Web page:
Low-iodine diet for radioactive iodine therapy

if you have radioactive iodine Treatment, which is an oral medication, will permanently lower your thyroid activity, and you must follow a low-iodine diet. Iodine is an element found in food that the body uses to make thyroid hormones.

Going on a low-iodine diet for at least two weeks before treatment can make your thyroid more receptive to medication. This increases its effectiveness. You will need to continue this diet until your treatment is complete.

There are several different thyroid disorders that can be treated with radioactive iodine therapy.These may include several types of thyroid cancer, and Hyperthyroidismwhich occurs when your thyroid produces more hormones than it needs.

This article explains which foods to eat and which to avoid when following a low-iodine diet.

Overview of Treatment of Thyroid Disorders

What foods should I avoid before radioactive iodine therapy?

A low-iodine diet has certain limitations. Some foods either contain iodine or increase your absorption of iodine.

Foods you should avoid include:

  • iodized salt
  • dairy products, such as cheese, cream, yogurt, butter, and ice cream
  • Yolks, Whole Eggs, and Foods Containing Whole Eggs
  • seafood, such as fish, shellfish, seaweed, and kelp
  • Foods that contain additives, such as carrageenanagar and Alginate
  • Bread Products Containing Iodine Dough Conditioners
  • milk chocolate
  • Soy sauce, soy milk, tofu and other soy products
  • any supplement containing iodine
  • blackstrap molasses
  • Cured and cured foods such as ham, smoked salmon, and corned beef
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Salt is a common source of iodine. However, low iodine has nothing to do with sodium, which is also present in salt. Sodium is okay when you’re on a low-iodine diet, as long as it comes from other sources.

What are the special considerations for a low-iodine diet?

Medications can be treated with Iodine Red Dye #3, or Erythrosine. Your healthcare provider or pharmacist can tell you if any of your medicines contain iodine. If so, you may need to change your medication before and during radioactive iodine therapy. Be sure to consult your doctor before stopping any medication.

Most commercial vitamin preparations have added iodine as an essential nutrient. Read labels carefully to make sure you’re taking iodine-free vitamins while following a low-iodine diet.


Food and some medicines may contain iodine. When following a low-iodine diet, be sure to read labels carefully and ask your doctor if you have any questions.

What can I eat on a low iodine diet?

You can eat a lot of foods on a low-iodine diet. Some people may be concerned about the need to cut back on salt, but know that it’s OK to use non-iodized salt.

Foods you can eat on a low-iodine diet include:

  • No iodized salt
  • Cooked or raw fresh, canned and frozen vegetables
  • Unprocessed meat, including beef, pork, and poultry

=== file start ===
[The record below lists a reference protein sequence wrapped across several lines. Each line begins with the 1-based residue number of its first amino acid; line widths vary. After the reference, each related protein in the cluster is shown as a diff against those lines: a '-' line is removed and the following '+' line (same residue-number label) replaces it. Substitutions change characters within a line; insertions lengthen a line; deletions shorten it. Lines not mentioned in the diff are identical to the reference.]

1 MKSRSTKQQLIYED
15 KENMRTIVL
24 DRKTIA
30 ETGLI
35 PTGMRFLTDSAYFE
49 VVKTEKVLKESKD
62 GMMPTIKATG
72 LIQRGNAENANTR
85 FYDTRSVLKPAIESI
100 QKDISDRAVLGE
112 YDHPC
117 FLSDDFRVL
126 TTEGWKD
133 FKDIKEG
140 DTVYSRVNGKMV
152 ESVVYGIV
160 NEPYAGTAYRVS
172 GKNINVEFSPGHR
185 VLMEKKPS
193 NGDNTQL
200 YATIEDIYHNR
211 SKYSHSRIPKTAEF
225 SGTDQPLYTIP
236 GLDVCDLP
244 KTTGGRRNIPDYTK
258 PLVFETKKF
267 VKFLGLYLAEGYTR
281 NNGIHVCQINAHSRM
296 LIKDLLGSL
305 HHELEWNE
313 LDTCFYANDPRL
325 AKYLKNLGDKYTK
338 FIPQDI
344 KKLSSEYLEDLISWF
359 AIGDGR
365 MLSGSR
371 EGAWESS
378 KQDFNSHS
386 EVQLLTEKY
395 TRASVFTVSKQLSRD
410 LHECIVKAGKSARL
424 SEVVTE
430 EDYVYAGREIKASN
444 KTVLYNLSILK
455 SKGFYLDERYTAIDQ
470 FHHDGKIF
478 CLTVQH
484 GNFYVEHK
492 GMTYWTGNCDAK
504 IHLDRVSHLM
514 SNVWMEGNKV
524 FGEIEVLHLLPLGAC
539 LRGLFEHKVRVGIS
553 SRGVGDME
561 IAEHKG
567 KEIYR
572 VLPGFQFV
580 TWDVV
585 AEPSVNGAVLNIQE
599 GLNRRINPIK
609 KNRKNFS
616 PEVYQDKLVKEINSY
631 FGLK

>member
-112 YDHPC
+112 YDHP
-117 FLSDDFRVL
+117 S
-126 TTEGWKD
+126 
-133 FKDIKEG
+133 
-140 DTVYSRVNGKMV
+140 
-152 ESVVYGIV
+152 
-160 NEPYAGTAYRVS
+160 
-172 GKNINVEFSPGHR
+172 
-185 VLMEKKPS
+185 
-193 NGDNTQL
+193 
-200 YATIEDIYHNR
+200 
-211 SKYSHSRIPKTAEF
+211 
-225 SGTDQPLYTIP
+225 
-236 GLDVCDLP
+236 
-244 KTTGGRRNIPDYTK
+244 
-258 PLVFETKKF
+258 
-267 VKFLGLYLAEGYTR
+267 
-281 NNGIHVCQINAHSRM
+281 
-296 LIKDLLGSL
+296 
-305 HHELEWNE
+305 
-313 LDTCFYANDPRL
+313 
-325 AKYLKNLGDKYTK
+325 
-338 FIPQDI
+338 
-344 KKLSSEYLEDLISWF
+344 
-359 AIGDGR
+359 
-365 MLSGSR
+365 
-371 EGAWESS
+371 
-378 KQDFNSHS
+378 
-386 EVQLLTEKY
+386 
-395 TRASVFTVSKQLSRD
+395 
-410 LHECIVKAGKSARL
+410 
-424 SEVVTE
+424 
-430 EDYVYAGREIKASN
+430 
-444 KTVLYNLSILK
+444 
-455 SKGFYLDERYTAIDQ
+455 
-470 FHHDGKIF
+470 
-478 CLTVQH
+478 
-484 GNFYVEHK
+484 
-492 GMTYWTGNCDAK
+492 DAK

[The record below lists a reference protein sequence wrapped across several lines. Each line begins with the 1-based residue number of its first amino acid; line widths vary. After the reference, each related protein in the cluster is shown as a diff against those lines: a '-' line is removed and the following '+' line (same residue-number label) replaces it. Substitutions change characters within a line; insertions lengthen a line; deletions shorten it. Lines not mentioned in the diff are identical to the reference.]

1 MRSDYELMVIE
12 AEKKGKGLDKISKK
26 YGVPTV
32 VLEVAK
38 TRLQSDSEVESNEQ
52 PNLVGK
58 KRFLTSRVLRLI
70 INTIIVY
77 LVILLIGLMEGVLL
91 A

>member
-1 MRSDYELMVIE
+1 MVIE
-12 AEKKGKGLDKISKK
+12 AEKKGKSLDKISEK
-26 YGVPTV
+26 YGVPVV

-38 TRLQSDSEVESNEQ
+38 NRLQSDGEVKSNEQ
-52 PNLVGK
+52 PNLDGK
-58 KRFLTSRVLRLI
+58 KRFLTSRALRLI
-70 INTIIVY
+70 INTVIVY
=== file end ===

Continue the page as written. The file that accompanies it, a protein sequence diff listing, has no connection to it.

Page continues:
• Pasta and Rice
  • some bread
  • Mazzo
  • protein
  • fruit
  • unsalted nuts
  • unsalted nut butters, such as peanut butter and almond butter
  • Popcorn without iodine salt
  • dark chocolate, non-dairy chocolate
  • Iodine Free Fragrance
  • vegetable oil
  • Soft drinks, coffee, tea and juices

Can I prepare food?

Exercise caution when ordering takeout or dining in restaurants. While some ingredients in a dish may be obvious, others—such as those in a “special sauce”—may not be. You can request that your food be free of salt or iodized salt. However, to be safe, you may want to avoid takeout and prepared meals during this time.

Keep in mind that baked goods are often made with iodized salt, salted butter, egg yolks, and/or dairy products. Look for specialty grocery stores and bakeries that sell low-iodine foods. However, it may be easier to make these items yourself.

Eat well on a low-iodine diet


You can eat many foods on a low-iodine diet. Keep in mind that finding low-iodine-friendly prepared foods from a restaurant or bakery can be a little tricky. To be on the safe side, you may want to prepare your own food during this time.


Before starting radioactive iodine therapy, you need to follow a low-iodine diet. While there are some foods you need to avoid, there are many food and drink options to stick to a low-iodine diet. Keep in mind that some medicines may also contain iodine and may need to be replaced before starting treatment.

VigorTip words

Radioactive iodine therapy may be a very effective way to address thyroid-related disorders. This process requires some preparation on your part, between following a low-iodine diet and adjusting some medications ahead of time. Make sure you have a clear understanding of the instructions you need to follow to ensure you get the most out of your treatment.

Frequently Asked Questions

  • What are the side effects of a low iodine diet?

    Eating foods low in iodine has no negative effects. The dietary recommendations for treating high blood pressure or high blood pressure are similar to those for a low-iodine diet, so you may see improvements in your blood pressure and cholesterol levels.

    understand more:

    Benefits of the DASH Diet

  • What are the low iodine diet snacks?

    Your best bet is fresh fruit and vegetables, but other suggestions include:

    • dried fruit
    • applesauce
    • unsalted nuts
    • Unsalted Peanut Butter and Rice Cakes
    • matzo or other saltless crackers
    • juice
    • Homemade Muffins

    understand more:

    Where to Look for Hidden Salts Containing Iodine

  • Which foods contain iodine?

    Only a few foods contain naturally occurring iodine. These include seaweed, some fish and dairy products. Most dietary iodine comes from foods fortified with iodine, especially iodized salt, seasonings, commercial baked goods, and other processed foods.

    understand more:

    Why you need iodine